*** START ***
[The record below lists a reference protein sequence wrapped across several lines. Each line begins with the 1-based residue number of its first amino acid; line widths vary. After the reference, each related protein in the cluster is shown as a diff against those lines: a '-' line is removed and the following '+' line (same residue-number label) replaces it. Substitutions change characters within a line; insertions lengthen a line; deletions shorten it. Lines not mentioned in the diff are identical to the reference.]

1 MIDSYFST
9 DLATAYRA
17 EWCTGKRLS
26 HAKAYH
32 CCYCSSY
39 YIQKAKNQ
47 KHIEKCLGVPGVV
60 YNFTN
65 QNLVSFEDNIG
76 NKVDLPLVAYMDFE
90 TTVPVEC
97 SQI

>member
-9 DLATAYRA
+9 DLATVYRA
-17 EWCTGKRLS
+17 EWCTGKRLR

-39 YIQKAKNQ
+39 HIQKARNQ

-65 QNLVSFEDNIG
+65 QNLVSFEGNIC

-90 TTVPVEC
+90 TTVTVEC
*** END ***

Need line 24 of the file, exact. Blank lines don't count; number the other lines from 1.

+90 TTVTVEC